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Coronavirus

Japan targets 400,000 coronavirus antigen tests weekly

New kits set for approval give results in 15 minutes, faster than PCR method

Japan seeks to ensure capacity to conduct wide-scale antigen tests, which produce results more quickly than PCR tests.   © Reuters

TOKYO -- Japan hopes to test 400,000 people per week for the novel coronavirus, with the health ministry planning to approve the nation's first antigen test kit for COVID-19 on Wednesday.

Though antigen tests are less accurate than polymerase chain reaction testing, they offer results in about 15 minutes as opposed to hours. PCR testing is currently the primary method for detecting COVID-19 infections, but Japan hopes to bolster its testing regime by combining the two types.

The ministry is set to approve a product from Tokyo-based Fujirebio, a subsidiary of Miraca Holdings. It also will cover the tests under public health insurance programs so that doctors can order the procedure without going through public health centers.

Fujirebio initially will produce 200,000 tests a week in Japan, looking to boost capacity depending on demand.

Midsize chemical company Denka also is devising an antigen test. The health ministry wants companies to develop these products and increase their output, hoping soon to test 400,000 people a week and determine the status of infections in Japan.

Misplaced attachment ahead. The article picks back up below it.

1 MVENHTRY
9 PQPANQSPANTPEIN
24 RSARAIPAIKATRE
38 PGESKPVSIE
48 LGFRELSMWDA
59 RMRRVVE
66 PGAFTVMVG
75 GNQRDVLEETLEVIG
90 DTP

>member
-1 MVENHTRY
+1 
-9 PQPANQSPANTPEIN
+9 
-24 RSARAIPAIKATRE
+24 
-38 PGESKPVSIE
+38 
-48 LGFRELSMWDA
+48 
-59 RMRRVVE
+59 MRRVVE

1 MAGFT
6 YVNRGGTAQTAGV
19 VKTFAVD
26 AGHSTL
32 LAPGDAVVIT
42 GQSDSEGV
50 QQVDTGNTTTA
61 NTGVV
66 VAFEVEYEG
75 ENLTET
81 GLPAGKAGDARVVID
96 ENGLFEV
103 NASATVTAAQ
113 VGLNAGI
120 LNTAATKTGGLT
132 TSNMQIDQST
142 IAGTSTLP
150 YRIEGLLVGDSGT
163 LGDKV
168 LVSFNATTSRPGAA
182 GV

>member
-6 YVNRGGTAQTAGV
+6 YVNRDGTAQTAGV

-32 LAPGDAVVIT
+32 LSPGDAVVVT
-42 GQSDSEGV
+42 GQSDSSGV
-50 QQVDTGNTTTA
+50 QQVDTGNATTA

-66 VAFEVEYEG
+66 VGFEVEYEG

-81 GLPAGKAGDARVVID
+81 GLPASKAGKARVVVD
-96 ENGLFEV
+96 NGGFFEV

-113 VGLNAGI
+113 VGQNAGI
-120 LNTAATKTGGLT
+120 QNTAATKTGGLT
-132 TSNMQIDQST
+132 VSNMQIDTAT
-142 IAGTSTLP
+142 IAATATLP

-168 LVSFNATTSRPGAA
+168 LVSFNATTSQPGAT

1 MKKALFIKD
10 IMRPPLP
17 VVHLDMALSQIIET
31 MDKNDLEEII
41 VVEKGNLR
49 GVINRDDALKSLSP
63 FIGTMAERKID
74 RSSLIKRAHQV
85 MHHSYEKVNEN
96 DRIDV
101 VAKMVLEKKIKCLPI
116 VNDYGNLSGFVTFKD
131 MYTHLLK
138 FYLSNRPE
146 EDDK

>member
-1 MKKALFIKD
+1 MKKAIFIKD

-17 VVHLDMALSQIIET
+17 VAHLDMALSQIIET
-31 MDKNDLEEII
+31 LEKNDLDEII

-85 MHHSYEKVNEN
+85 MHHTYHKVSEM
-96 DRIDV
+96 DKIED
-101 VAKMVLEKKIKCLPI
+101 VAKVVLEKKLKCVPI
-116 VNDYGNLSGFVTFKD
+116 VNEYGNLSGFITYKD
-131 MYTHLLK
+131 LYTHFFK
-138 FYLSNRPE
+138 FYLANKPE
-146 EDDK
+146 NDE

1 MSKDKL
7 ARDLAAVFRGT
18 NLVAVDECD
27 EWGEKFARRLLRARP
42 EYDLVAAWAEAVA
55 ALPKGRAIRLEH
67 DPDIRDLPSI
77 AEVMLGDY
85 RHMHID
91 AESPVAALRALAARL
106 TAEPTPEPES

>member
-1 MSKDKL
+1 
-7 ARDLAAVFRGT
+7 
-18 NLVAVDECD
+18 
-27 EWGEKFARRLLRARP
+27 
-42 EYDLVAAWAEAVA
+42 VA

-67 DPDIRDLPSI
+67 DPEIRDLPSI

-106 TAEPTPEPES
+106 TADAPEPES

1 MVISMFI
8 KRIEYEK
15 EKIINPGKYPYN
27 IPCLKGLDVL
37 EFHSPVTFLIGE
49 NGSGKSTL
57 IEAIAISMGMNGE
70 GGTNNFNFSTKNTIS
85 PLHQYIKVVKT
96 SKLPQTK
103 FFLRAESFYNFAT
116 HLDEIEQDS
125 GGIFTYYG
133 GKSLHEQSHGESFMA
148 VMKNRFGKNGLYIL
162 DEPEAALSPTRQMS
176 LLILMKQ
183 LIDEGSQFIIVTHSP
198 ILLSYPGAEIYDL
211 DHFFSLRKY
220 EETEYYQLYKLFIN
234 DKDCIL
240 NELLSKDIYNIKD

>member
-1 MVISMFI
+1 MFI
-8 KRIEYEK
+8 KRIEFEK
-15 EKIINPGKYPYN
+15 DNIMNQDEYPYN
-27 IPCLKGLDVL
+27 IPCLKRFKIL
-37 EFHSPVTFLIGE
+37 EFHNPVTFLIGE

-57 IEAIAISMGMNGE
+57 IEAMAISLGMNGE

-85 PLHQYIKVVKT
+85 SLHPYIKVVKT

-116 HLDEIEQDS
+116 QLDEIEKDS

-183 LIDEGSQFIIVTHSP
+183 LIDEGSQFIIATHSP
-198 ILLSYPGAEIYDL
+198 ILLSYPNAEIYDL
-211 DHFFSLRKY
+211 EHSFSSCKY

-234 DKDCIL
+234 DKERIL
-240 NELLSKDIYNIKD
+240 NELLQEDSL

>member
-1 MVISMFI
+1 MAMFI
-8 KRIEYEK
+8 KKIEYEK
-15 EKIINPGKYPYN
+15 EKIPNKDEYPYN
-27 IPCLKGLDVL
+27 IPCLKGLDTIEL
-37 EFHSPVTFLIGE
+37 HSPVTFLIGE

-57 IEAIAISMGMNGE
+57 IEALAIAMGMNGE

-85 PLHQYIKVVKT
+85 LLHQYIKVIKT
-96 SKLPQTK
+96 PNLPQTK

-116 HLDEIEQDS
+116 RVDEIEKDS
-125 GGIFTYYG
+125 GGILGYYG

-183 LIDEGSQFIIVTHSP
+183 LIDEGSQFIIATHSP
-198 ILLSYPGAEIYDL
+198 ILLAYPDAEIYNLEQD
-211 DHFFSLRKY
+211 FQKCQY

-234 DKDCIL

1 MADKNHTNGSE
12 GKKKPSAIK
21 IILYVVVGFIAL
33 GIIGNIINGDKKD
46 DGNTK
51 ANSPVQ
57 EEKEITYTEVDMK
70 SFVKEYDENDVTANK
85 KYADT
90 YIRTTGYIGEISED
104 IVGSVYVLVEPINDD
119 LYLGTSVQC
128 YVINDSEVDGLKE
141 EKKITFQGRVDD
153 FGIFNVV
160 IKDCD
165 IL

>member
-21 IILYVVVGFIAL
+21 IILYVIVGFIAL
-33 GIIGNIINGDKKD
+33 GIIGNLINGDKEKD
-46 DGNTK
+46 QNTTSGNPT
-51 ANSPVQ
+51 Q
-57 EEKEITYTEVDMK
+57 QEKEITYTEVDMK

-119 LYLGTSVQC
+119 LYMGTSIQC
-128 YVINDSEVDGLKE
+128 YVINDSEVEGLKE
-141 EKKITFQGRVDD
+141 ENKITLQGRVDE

Antigen tests detect virus proteins from mucus taken with nasal swabs. They have been used to check whether patients have influenza. Results come out on the spot.

In contrast, PCR testing is very accurate because it checks for genes of the virus. But only up to 9,000 tests have been conducted each day recently, far short of the government's target of 20,000 daily.

Some patients wait about a week for PCR results, given that the test itself takes four to six hours and the specimens must be sent to facilities with the proper equipment. The need for specialized equipment and staff with experience handling viruses has become a bottleneck.

The faster antigen tests are expected to be used at existing PCR testing facilities as well as on patients in hospital emergency rooms. They also likely will be used at airports to check those arriving in Japan, as well as close contacts when clusters of infections are found.

Japan may adopt them as a screening test. Those testing positive with the antigen method will be diagnosed as having been infected, while those who test negative but have symptoms would undergo the more accurate PCR tests.

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